Webinar Date & Time: Wednesday, January 29 | 4:00 – 5:00 p.m.
Strong reading skills are the foundation of all academic success, yet African American students as a group score lower on most standardized tests than white students. In spite of the 2000 National Reading Panel’s conclusions that students need direct, explicit instruction that teaches phonemic awareness, phonics, fluency, vocabulary, and comprehension, educational institutions are failing to implement the Reading Panel’s findings. University training has been inadequate, forcing K-12 systems to fill classrooms with under-prepared teachers who then receive little support, training, or aligned materials.
African American students suffer disproportionately when not taught to read using evidence-based practices that leverage research. During this provocative hour-long webinar, Kareem Weaver, Member of the NAACP Oakland Branch’s Education Committee, will discuss how:
It is critical that schools provide African American children that same opportunities to achieve academic success as other children. This webinar will provide insights into how to address the persistent issues that create the achievement gap, particularly the lack of quality, evidence-based reading instruction.
Can’t make the live webinar? No problem! Go ahead and register and we’ll send you an email the day after the webinar with a link to the recording.
Enhance your practice with CORE’s 2019-20 free professional learning webinars. From evidence-based practices to help ELs succeed to deep dives into assessing dyslexia and teaching math, it’s a convenient and free way to build your skills. Please share these webinars with your team. Everyone is welcome!
Last month, EdReports.org released reviews of five ELA Foundational Skills programs, evaluating them each based on the reading foundational skills called for, including whether or not the skills apply research-based practices and are presented systematically with explicit instruction.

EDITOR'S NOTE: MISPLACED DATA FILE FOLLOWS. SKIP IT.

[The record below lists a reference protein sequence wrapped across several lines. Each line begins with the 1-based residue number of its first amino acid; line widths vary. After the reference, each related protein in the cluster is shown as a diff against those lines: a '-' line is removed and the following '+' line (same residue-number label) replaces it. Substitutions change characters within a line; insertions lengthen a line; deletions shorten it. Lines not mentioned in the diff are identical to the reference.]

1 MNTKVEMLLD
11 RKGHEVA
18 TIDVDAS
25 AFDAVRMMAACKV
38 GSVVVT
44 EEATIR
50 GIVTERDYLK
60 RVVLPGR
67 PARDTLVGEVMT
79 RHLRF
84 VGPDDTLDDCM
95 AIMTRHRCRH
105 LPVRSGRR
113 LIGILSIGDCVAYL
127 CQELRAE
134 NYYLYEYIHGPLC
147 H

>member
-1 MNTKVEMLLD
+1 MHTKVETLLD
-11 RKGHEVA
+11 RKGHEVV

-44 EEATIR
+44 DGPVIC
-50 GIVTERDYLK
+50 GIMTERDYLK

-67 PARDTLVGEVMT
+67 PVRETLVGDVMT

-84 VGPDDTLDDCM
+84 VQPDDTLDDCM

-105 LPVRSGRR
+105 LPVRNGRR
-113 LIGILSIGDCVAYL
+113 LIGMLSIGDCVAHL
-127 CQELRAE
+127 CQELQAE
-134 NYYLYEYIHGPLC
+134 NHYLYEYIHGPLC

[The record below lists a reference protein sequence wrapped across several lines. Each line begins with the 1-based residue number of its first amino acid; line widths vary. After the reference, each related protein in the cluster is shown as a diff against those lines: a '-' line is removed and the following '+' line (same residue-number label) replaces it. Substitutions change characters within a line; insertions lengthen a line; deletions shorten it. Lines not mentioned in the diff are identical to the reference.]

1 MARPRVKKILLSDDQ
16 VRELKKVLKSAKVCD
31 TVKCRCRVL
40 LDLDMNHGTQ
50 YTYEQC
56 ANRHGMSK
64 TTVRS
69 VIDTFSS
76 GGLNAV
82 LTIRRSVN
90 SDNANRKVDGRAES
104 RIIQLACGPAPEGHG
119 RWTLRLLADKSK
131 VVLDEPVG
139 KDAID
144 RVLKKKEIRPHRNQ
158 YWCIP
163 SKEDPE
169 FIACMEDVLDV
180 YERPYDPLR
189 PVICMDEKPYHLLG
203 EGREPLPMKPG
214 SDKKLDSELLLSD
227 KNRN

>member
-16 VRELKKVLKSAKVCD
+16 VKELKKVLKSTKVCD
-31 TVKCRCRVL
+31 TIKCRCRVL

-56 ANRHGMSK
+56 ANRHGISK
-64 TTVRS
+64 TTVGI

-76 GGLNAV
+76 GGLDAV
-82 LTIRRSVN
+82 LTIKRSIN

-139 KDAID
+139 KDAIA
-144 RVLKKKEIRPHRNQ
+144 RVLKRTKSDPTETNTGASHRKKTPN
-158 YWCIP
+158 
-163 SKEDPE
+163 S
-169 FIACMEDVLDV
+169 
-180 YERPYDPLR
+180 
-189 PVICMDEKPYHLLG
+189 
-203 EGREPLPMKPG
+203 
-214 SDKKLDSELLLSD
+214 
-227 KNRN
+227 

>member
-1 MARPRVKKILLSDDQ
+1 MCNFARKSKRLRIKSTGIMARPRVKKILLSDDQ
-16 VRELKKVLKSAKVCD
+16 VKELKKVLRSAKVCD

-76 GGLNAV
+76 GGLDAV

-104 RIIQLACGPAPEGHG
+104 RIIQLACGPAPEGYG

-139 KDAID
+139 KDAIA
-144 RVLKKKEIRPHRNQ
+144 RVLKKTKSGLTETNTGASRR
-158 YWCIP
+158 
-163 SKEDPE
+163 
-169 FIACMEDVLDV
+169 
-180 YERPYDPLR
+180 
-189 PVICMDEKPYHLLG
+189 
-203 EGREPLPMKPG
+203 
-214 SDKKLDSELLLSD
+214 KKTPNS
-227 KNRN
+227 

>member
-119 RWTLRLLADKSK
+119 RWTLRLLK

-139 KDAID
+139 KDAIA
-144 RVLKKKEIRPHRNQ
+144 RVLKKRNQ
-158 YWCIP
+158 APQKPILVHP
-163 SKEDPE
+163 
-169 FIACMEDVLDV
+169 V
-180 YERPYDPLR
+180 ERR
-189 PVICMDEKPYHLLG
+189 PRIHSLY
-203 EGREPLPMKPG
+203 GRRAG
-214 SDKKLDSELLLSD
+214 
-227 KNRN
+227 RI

Linda Diamond, president of CORE, was a reviewer and provided feedback on the development of the rubrics used to evaluate the various curriculum programs and also reviewed the detailed descriptions the reviewers used along with the rubrics. Five programs have been reviewed so far. We encourage you to read the reviews, especially if you’re currently using or considering implementing one of the programs.
Understanding how word-level reading develops and why some students struggle are valuable starting points for planning reading instruction and interventions. Knowing this puts educators in a good position to determine what aspect(s) of the reading process may be creating difficulties for children. This in turn, enables educators to provide intervention that is highly effective to minimize or eliminate the reading difficulty.
In this edition of the Academic Quarterly, the Reading Expert discusses a few ways that educators can distinguish between a true reading disability and English language development challenges in English learners.
The Marvelous Mathematician shares the important role note taking plays in helping students retain learning and why students must be explicitly taught how to take notes. He provides tips on how teachers should plan for notes to be used in lessons and how to make them part of the learning process.
Finally, the Leadership Corner provides resources on the science of teaching reading, including articles, podcasts, blog posts, and an upcoming webinar with Dr. David Kilpatrick, the author of Essentials of Assessing, Preventing, and Overcoming Reading Difficulties.
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